After a defendant has been formally charged with a crime, the case proceeds to the criminal trial phase, unless the defendant pleads guilty. Simply put, the four phases of a criminal trial are as follows:
- Pretrial motions;
- Sentencing; and
What Are Pretrial Motions?
A motion is a document that is filed with the court requesting that the court do something, such as exclude or admit a specific piece of evidence. After the preliminary hearings, a pretrial motion is brought before the trial formally begins; it is imperative to note that they must be specifically requested in order to take effect. Additionally, they have considerably strict filing deadlines, and will be considered waived if not raised within this time.
Pretrial motions are intended to allow the prosecutor and the criminal defense team to appear before a criminal court judge, and present arguments and certain evidence that should be kept out of the actual trial. At this time, the teams can also present witnesses to be used during trial.
In some instances, the case may be entirely dismissed through the use of a pretrial motion. These motions can also shorten a trial. Some of the most common types of criminal pretrial motions request the court to:
- Exclude or admit specific items of evidence;
- Change the venue of the trial;
- Allow or prevent witnesses from testifying;
- Exclude or suppress a defendant’s confession or statement;
- Compel the opposing party to release evidence; and/or
- Dismiss the case altogether.
What Is A Criminal Trial?
In a criminal trial, the trier of fact determines whether the defendant committed the crime. The standard that is used in criminal cases is “beyond a reasonable doubt;” meaning, there is no reasonable doubt in the judge or jurors’ minds that the defendant committed the crime.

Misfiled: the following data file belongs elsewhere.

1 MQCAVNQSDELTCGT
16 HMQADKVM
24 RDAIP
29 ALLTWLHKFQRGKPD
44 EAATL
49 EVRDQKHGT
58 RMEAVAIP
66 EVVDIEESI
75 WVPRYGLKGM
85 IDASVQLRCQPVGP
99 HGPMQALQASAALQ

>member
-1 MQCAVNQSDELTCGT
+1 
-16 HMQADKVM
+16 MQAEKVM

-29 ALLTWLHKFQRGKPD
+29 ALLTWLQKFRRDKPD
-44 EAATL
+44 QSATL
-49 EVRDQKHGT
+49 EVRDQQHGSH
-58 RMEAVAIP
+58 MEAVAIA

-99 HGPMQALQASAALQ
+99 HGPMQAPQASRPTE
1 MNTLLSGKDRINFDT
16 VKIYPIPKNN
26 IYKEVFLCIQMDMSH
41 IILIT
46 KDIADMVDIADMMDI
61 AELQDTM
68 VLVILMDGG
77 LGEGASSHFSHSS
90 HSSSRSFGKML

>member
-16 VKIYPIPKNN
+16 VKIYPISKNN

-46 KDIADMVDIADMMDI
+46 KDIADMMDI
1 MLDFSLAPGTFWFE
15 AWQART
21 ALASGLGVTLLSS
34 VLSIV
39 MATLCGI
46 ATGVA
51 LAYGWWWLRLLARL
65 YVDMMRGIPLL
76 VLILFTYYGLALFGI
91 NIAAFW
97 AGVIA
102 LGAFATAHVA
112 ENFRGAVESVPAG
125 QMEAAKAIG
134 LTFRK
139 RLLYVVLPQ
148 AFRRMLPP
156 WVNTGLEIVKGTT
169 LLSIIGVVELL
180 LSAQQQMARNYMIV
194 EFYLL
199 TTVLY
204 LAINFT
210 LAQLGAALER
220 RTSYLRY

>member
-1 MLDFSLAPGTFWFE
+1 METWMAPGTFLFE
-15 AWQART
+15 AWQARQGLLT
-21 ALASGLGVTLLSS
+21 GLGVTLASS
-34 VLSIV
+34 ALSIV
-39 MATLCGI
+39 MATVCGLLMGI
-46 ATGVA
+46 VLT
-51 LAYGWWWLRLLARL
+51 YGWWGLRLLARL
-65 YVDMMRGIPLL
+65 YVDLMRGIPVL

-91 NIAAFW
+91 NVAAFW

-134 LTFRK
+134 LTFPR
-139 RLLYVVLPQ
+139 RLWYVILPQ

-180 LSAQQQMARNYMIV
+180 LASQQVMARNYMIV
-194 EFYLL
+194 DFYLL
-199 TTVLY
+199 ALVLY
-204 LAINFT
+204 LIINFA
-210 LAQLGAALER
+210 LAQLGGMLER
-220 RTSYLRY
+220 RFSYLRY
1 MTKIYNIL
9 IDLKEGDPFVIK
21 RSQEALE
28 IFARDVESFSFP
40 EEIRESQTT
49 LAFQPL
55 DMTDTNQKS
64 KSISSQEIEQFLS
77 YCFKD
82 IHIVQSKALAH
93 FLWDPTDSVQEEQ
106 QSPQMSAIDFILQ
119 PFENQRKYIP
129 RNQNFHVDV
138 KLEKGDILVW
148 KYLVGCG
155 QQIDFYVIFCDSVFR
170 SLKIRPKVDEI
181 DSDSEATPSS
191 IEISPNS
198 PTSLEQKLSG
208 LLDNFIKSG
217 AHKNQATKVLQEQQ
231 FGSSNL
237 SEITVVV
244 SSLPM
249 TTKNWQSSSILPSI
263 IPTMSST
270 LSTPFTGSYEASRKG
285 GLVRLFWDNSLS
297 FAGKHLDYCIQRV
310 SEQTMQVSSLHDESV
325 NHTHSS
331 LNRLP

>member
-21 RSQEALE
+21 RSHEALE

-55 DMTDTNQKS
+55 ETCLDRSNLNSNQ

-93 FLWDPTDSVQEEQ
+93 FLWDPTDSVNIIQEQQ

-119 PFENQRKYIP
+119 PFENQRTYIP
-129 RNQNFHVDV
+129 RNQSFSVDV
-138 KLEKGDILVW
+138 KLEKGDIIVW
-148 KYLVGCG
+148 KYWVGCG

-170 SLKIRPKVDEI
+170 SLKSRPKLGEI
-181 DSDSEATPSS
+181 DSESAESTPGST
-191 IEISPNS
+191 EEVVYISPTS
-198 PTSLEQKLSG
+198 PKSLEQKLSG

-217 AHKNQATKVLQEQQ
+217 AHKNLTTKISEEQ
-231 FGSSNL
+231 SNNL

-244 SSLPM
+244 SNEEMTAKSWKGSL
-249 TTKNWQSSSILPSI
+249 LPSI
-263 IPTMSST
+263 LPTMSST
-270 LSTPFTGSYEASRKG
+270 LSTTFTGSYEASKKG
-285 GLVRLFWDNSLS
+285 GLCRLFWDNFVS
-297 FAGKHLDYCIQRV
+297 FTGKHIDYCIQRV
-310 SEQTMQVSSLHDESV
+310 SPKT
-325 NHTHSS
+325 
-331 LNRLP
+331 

A criminal trial has the following phases:
- Jury Selection: A pool of potential jurors is gathered and asked a number of questions. The prosecution and defense each choose to exclude a certain number of people from the jury;
- Opening Statements: Each side presents an overview of the case from their perspective. The prosecution generally goes first, followed by the defense;
- Witness Testimony: Each side calls witnesses and asks them questions about the case, and/or the defendant. The prosecution calls their witnesses, who can then be cross examined by the defense. The defense then calls their witnesses, who can be cross examined by the prosecution;
- Closing Arguments: The prosecution, and then the defense, make a brief statement which summarizes their side of the case;
- Jury Instruction: The judge explains to the jurors the crime that the defendant was charged with, as well as the legal standard that they must apply when determining whether the defendant is guilty or not guilty of committing that crime; and
- Verdict: The jury considers the evidence that was presented, then applies the proper legal standard and decides whether the defendant is guilty or not guilty. In most states, a criminal verdict must come from a unanimous jury.
What Is Sentencing?
Sentencing refers to how a guilty party is punished. In some cases, sentencing occurs right after the plea bargain or verdict. However, in more complicated cases, a separate hearing is held and the judge hears arguments from both sides regarding what the proper punishment should be.
For some crimes, sentencing is explicitly stated by the law, and as such the judge has limited discretion. For other crimes, the judge has considerable discretion in determining the proper punishment. The most common examples of punishments include:
- Jail time;
- Community service; and